First, the Panel found that the Complainant, responsible for substantiating its claims in a UDRP proceeding, had not presented any evidence indicating a registrant transfer in 2023 (and thus a new registration for the purposes of the Policy).  On the other hand, the Panel considered that, despite the incompleteness of evidence provided by the Respondent, on balance of probabilities, the disputed domain name had at all time been controlled by the Respondent since 2000, albeit under different corporate identities.  The Panel also noted that the Respondent had demonstrated that it had offered the disputed domain name for sale in 2012 and 2013, predating the Complainant’s establishment of trade mark rights.  Moreover, the Panel added that there was no proof that the Respondent had targeted the Complainant or attempted to sell the disputed domain name to the Complainant.  Under these circumstances, the Panel found that the use of the disputed domain name for PPC links did not support a finding that the Respondent was attempting to capitalise on the value of the Complainant’s mark.  In light of the above, the Panel made a finding that the Complainant had failed to demonstrate the requirements prescribed by the third limb of the Policy and so the Panel refused the transfer of the disputed domain name. 

Comment

This decision highlights once again how having a trade mark by itself does not necessarily mean that a trade mark holder will succeed in obtaining the transfer of a domain name, even if it is identical to such trade mark.  This is particularly the case when a disputed domain name was registered before a Complainant's registration and use of a trade mark.  The decision also serves as a reminder that an updated Whois entry does not, by itself, prove that a change of ownership has taken place, since such an update may have been triggered by other changes.  It is therefore advisable for complainants to assess, to the extent possible, the ownership and history of a domain name prior to filing a complaint, and be prepared to change course if the Whois details revealed by a proxy service further to the filing reveal that chances of success are not what they seemed.  Domainers may also consider steering clear of using such proxy services to try and avoid having to defend unnecessary UDRP complaints filed against them.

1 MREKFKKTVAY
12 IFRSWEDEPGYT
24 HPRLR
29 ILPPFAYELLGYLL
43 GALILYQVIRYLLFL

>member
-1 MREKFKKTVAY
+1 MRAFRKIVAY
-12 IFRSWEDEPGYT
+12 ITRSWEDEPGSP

The decision is available here.

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Complexity in assessing bad faith registration

In a recent decision under the Uniform Domain Name Dispute Resolution Policy (UDRP) before the World Intellectual Property Organization (WIPO), a Panel denied the transfer of a Domain Name, considering that there was no decisive evidence supporting the Respondent's targeting of the Complainant's brands when registering the Domain Name.